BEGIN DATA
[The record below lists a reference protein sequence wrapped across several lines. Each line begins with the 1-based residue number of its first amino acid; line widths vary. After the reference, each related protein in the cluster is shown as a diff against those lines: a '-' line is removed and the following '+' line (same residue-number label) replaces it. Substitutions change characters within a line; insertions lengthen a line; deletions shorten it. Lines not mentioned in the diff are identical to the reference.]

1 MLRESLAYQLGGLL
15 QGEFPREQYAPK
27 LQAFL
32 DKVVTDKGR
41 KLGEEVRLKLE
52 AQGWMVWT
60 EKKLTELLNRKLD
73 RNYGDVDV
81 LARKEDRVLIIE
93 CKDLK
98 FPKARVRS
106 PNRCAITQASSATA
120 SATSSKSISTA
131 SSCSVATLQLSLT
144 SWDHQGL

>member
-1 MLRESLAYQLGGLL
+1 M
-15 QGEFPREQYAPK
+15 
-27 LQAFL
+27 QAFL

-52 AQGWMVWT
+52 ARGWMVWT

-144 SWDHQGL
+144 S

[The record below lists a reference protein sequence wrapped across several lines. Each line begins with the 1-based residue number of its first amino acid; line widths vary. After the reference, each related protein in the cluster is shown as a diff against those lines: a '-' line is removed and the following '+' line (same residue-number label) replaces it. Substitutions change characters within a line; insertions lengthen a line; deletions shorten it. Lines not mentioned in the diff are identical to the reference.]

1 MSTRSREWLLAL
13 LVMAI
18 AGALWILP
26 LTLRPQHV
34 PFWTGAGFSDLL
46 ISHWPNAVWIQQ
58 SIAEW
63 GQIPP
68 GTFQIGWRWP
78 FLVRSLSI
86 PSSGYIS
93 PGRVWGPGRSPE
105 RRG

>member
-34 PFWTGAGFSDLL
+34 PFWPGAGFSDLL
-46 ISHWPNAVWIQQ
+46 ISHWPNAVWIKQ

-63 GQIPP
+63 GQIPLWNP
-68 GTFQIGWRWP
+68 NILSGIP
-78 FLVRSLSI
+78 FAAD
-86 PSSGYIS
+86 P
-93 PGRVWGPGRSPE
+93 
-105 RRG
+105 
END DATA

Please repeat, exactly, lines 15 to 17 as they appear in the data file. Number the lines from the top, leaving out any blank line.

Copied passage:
131 SSCSVATLQLSLT
144 SWDHQGL

>member